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Sensitive Blood Test Could Predict Heart Disease

Physicians could predict heart disease in seemingly healthy and symptomless middle-aged adults by using a more sensitive version of a blood test now used to confirm heart failure, according to a new study.

The test measures blood levels of a protein called cardiac troponin T (cTnT). People who have the protein at a high-enough level for the test to detect have a high risk of dying from heart problems, said study researcher Dr. James de Lemos, an associate professor of internal medicine at University of Texas Southwestern Medical Center.

The new test could detect lower levels of cTnT than the old test, and so it could predict heart problems in more people, the researchers said.

"It can detect people who have enlargement or weakening of the heart muscle , which are precursors that lead to the development of chronic heart failure and death," de Lemos told MyHealthNewsDaily.

Researchers don't yet know how to reduce cTnT levels, but they do know people aren't born with high levels of the protein , de Lemos said. Levels of cTnT rise after the heart muscle is damaged, which could be the result of hypertension, diabetes or kidney disease, he said.

"Better and more aggressive treatment of hypertension and diabetes may reduce cTnT, but we need to study this more to know," de Lemos said.

The study will be published in the Dec. 8 issue of the Journal of the American Medical Association.

Battle of the blood tests

Starting in 2000, researchers conducted the standard cTnT test and the new, more-sensitive test on blood samples from 3,500 people ages 30 to 65 living in Dallas. They also conducted computed tomography (CT) and magnetic resonance imaging (MRI) scans of the participants, and then tracked their causes and times of death until 2007.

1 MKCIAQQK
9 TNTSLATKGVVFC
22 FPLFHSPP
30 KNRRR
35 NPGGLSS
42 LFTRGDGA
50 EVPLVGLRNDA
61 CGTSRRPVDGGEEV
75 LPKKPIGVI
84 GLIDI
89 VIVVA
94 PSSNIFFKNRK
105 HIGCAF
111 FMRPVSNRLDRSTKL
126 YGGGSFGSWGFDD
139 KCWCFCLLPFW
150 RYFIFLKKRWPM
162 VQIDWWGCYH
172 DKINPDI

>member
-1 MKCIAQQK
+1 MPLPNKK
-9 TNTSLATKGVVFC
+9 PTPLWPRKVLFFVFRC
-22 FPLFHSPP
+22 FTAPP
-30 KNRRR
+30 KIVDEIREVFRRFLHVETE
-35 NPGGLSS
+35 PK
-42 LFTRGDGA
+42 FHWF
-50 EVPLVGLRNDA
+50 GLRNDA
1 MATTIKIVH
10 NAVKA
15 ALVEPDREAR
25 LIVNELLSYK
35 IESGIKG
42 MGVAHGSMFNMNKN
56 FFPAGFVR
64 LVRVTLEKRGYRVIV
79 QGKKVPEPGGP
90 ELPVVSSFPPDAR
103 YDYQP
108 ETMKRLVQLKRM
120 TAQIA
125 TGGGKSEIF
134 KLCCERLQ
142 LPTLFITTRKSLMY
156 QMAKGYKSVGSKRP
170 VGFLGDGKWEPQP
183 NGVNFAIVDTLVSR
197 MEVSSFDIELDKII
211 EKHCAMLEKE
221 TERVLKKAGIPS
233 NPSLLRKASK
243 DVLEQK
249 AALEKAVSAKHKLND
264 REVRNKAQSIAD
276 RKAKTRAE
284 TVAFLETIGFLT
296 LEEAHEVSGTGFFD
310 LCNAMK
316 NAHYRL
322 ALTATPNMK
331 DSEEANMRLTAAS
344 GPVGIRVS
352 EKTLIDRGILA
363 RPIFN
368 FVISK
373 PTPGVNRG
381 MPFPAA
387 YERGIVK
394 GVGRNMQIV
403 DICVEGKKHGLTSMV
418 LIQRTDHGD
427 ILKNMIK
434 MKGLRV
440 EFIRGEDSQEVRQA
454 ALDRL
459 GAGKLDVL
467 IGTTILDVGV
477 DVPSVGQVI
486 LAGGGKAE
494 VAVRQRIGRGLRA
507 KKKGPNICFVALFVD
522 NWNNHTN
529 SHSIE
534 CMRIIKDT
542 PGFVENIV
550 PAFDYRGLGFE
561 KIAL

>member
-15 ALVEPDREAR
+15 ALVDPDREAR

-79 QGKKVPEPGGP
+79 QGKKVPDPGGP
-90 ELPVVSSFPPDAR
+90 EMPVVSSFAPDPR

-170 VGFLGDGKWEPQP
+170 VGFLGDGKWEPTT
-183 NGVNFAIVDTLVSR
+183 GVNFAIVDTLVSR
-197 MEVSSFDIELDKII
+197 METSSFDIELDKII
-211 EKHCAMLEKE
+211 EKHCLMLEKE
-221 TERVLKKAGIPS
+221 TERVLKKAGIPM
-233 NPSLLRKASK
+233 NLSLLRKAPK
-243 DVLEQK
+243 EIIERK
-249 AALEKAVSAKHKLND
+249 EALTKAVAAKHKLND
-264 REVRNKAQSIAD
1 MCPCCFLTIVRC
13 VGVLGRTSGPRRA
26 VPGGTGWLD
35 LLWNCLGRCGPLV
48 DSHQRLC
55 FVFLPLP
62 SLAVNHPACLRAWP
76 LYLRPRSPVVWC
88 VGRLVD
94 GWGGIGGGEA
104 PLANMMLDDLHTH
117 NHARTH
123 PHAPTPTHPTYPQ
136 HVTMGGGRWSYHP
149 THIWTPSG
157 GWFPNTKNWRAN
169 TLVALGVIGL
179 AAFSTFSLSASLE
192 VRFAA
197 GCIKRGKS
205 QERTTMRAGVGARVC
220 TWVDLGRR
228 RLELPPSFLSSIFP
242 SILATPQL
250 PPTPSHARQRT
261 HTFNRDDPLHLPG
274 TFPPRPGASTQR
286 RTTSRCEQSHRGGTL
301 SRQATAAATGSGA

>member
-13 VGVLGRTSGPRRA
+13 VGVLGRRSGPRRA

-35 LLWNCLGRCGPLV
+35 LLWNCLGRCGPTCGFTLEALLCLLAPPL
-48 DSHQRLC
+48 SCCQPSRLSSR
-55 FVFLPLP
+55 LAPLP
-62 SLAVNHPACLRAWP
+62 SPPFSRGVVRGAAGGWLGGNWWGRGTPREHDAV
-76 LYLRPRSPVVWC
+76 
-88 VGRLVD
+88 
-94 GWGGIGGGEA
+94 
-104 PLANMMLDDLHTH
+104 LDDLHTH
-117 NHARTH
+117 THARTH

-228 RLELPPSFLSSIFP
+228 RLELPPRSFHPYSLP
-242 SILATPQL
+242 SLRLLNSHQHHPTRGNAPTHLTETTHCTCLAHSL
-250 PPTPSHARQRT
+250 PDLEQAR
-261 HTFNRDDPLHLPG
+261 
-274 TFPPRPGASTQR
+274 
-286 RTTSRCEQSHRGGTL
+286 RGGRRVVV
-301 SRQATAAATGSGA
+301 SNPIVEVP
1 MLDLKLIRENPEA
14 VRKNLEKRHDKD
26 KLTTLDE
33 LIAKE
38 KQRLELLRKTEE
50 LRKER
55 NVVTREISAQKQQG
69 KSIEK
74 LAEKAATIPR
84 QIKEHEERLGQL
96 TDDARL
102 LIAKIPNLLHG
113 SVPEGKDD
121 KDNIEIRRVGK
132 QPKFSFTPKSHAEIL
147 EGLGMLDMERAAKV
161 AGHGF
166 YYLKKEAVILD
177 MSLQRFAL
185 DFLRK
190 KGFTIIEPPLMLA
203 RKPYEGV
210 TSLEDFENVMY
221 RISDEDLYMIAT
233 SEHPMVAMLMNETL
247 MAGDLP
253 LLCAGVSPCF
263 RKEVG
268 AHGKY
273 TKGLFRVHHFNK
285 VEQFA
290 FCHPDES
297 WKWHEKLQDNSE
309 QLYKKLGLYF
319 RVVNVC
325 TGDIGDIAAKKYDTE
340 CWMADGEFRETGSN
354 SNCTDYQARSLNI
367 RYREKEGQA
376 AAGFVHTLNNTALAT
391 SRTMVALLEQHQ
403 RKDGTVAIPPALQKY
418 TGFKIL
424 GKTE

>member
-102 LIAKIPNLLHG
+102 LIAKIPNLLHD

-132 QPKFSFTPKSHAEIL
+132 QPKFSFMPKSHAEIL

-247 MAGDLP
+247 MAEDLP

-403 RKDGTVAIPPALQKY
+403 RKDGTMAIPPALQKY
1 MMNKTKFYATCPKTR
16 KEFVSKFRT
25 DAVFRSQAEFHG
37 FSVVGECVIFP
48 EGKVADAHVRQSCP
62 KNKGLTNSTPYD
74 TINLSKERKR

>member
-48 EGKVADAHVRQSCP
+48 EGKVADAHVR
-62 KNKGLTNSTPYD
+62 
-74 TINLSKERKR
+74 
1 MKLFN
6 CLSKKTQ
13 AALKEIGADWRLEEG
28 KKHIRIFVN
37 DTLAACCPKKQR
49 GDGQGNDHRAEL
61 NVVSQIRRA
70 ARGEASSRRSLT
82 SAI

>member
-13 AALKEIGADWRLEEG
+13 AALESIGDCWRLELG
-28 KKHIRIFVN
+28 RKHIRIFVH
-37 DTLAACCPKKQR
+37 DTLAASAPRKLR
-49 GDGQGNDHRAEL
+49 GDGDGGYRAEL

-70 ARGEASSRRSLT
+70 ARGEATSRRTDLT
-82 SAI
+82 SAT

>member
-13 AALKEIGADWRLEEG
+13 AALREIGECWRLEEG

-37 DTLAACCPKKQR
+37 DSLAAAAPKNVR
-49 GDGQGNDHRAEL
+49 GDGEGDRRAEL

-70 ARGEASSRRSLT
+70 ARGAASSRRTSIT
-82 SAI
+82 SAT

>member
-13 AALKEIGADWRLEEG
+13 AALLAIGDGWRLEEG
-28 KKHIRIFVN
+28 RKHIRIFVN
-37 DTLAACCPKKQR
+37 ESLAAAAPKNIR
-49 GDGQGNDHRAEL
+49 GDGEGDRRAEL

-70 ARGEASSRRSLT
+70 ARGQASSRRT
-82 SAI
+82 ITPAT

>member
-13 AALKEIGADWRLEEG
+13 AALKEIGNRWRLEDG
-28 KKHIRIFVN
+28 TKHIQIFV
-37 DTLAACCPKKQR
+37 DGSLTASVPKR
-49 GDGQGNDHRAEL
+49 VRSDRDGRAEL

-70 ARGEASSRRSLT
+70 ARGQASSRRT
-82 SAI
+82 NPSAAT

The sensitive blood test detected cTnT in 25 percent of the 3,500 people, whereas the normal test detected cTnT in only 0.7 percent of the people, according to the study.

The people who had detectable levels of cTnT in 2000 were nearly seven times more likely to die within six years than people who did not have detectable levels of the protein, de Lemos said.

Taking the test beyond the lab

Other blood tests are aimed at predicting heart disease, such as the one that measures levels of C-reactive protein (CRP), said Dr. Ralph Sacco, American Heart Association president, who was not involved in the study.

But if this new test can be perfected for clinical practice, it could predict heart problems of more people who have detectable levels of the cTnT protein, he said.

The finding "helps us move toward better systems of predicting cardiovascular mortality," Sacco told MyHealthNewsDaily.

The test next needs approval for heart attack diagnosis in emergency rooms. Then, with further study, it could be approved to diagnose heart disease in physician's offices, de Lemos said.

Research also needs to be done to identify treatments that reduce the heart disease risk associated with detectable levels of cTnT, he added.

Pass it on: Just because you seem healthy doesn't mean your heart is. If you are at intermediate or high risk for heart disease, make sure you see your doctor regularly to monitor your risk factors.

Follow MyHealthNewsDaily staff writer Amanda Chan on Twitter @AmandaLChan.

Amanda Chan
Amanda Chan
Amanda Chan was a staff writer for Live Science Health. She holds a bachelor's degree in journalism and mass communication from the Walter Cronkite School of Journalism and Mass Communication at Arizona State University, and a master's degree in journalism from Columbia University.